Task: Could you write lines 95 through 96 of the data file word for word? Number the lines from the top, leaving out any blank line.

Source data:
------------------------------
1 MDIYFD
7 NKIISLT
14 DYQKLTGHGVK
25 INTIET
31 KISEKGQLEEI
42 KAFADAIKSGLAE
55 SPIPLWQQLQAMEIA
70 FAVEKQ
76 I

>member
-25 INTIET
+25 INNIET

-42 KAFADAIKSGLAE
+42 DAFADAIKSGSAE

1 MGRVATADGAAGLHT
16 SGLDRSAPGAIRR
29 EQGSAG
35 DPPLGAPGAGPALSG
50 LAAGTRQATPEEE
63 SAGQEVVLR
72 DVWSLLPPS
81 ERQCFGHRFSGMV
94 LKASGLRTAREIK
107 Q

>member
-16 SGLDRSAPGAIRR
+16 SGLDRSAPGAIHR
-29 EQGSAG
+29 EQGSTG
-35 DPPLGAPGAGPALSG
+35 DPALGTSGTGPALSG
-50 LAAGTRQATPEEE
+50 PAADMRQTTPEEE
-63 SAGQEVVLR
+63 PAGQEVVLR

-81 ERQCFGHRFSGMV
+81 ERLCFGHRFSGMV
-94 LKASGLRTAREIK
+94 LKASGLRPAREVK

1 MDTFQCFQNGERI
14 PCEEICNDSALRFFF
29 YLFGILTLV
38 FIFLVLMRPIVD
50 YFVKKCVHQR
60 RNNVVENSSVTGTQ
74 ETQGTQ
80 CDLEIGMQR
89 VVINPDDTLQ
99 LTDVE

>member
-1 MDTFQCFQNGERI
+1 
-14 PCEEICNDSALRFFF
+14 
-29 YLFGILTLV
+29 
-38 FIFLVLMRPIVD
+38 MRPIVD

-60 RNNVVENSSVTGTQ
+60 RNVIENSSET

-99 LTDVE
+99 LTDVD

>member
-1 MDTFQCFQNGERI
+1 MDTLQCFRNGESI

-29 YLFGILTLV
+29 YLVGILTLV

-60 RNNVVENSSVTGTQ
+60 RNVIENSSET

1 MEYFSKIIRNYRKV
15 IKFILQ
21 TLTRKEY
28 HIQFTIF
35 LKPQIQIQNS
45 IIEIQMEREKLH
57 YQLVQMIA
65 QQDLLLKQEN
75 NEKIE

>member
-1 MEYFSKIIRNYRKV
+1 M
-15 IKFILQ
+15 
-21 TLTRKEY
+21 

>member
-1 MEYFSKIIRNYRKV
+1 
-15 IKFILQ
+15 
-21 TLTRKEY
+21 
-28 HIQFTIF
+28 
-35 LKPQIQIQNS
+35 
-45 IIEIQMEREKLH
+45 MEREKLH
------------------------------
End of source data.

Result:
-35 LKPQIQIQNS
+35 